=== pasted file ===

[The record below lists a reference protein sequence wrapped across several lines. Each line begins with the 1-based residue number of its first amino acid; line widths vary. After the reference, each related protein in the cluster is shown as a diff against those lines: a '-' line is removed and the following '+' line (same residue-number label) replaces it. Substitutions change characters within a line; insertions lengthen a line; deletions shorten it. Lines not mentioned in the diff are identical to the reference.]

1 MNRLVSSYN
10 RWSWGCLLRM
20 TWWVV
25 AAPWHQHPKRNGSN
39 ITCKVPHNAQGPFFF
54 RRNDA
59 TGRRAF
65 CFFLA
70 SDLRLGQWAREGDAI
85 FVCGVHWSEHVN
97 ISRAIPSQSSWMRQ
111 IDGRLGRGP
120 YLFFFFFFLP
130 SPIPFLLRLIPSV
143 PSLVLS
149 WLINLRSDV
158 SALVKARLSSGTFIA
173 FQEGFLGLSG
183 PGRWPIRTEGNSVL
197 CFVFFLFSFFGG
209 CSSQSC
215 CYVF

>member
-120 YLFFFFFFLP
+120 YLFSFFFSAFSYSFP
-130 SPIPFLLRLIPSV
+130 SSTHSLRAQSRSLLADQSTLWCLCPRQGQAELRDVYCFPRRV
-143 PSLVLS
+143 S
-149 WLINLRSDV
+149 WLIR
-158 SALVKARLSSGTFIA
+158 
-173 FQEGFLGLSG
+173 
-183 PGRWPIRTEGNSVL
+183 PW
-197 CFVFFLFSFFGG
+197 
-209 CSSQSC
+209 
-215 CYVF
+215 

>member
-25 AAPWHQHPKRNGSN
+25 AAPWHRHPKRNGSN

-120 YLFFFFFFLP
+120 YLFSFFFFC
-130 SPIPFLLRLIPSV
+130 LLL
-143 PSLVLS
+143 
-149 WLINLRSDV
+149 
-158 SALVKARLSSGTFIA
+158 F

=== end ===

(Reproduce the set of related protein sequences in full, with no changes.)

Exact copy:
[The record below lists a reference protein sequence wrapped across several lines. Each line begins with the 1-based residue number of its first amino acid; line widths vary. After the reference, each related protein in the cluster is shown as a diff against those lines: a '-' line is removed and the following '+' line (same residue-number label) replaces it. Substitutions change characters within a line; insertions lengthen a line; deletions shorten it. Lines not mentioned in the diff are identical to the reference.]

1 MNRLVSSYN
10 RWSWGCLLRM
20 TWWVV
25 AAPWHQHPKRNGSN
39 ITCKVPHNAQGPFFF
54 RRNDA
59 TGRRAF
65 CFFLA
70 SDLRLGQWAREGDAI
85 FVCGVHWSEHVN
97 ISRAIPSQSSWMRQ
111 IDGRLGRGP
120 YLFFFFFFLP
130 SPIPFLLRLIPSV
143 PSLVLS
149 WLINLRSDV
158 SALVKARLSSGTFIA
173 FQEGFLGLSG
183 PGRWPIRTEGNSVL
197 CFVFFLFSFFGG
209 CSSQSC
215 CYVF

>member
-120 YLFFFFFFLP
+120 YLFSFFFSAFSYSFP
-130 SPIPFLLRLIPSV
+130 SSTHSLRAQSRSLLADQSTLWCLCPRQGQAELRDVYCFPRRV
-143 PSLVLS
+143 S
-149 WLINLRSDV
+149 WLIR
-158 SALVKARLSSGTFIA
+158 
-173 FQEGFLGLSG
+173 
-183 PGRWPIRTEGNSVL
+183 PW
-197 CFVFFLFSFFGG
+197 
-209 CSSQSC
+209 
-215 CYVF
+215 

>member
-25 AAPWHQHPKRNGSN
+25 AAPWHRHPKRNGSN

-120 YLFFFFFFLP
+120 YLFSFFFFC
-130 SPIPFLLRLIPSV
+130 LLL
-143 PSLVLS
+143 
-149 WLINLRSDV
+149 
-158 SALVKARLSSGTFIA
+158 F